Guess what? Dropbox is capable of telling whether you're sharing copyrighted files. In fact, it doesn't even have to look at what you're sharing to know.

A tweet this weekend from Darrell Whitelaw spoke of a DMCA takedown in his personal folders on Dropbox, which is a result of software that the cloud service has been using for the last two years.

Dropbox uses "file hashing against a blacklist" to block pre-selected files from being shared person to person over its cloud service. This avoids Dropbox from getting in trouble with the feds, as well as help them avoid anti-infringement policies.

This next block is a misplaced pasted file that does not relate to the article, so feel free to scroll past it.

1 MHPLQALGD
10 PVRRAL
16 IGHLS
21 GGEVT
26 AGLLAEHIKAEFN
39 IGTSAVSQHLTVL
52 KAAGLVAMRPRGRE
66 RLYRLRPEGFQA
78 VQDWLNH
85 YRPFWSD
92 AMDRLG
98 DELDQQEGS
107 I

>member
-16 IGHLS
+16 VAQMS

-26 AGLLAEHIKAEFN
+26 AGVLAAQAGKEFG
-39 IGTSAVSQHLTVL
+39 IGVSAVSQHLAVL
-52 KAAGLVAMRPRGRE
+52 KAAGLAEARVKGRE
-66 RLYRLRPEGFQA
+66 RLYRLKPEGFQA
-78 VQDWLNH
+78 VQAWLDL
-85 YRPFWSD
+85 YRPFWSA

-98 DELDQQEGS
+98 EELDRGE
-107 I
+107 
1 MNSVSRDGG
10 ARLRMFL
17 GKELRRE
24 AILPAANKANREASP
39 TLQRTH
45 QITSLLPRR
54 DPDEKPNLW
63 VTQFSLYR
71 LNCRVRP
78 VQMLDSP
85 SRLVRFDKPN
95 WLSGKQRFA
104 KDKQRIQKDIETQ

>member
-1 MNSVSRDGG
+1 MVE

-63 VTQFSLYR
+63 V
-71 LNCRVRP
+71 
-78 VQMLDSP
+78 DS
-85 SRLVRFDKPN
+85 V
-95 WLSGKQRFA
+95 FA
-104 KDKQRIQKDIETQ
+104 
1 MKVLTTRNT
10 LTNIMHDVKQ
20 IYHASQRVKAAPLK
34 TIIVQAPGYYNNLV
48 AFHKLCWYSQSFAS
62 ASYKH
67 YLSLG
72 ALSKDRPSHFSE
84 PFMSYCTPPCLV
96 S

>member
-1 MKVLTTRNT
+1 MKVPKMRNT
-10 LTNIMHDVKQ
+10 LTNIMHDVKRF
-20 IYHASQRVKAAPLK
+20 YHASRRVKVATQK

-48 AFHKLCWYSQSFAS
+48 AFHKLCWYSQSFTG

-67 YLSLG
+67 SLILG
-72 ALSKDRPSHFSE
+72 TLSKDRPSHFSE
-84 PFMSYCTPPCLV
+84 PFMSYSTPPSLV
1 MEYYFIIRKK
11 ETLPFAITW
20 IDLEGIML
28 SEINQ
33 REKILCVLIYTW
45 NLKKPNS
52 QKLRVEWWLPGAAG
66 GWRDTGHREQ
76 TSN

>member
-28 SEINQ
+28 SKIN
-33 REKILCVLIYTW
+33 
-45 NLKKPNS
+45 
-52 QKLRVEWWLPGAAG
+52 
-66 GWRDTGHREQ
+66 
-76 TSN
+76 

The hashing uses a simple algorithm that maps data of arbitrary length to data of a fixed length to produce a unique identifier for every file you upload. It is unique to each and every file.

When DMCA complaints are sent to Dropbox from record labels or content producers, the files they relate are hashed as well. If you uploaded the exact same file that Dropbox received, it will match the hash to one on its list and stop you from sharing it.
"There have been some questions around how we handle copyright notices. We sometimes receive DMCA notices to remove links on copyright grounds. When we receive these, we process them according to the law and disable the identified link. We have an automated system that then prevents other users from sharing the identical material using another Dropbox link. This is done by comparing file hashes. We don't look at the files in your private folders and are committed to keeping your stuff safe."
Don't get mad if you're using the platform to share these sorts of things. [Engadget]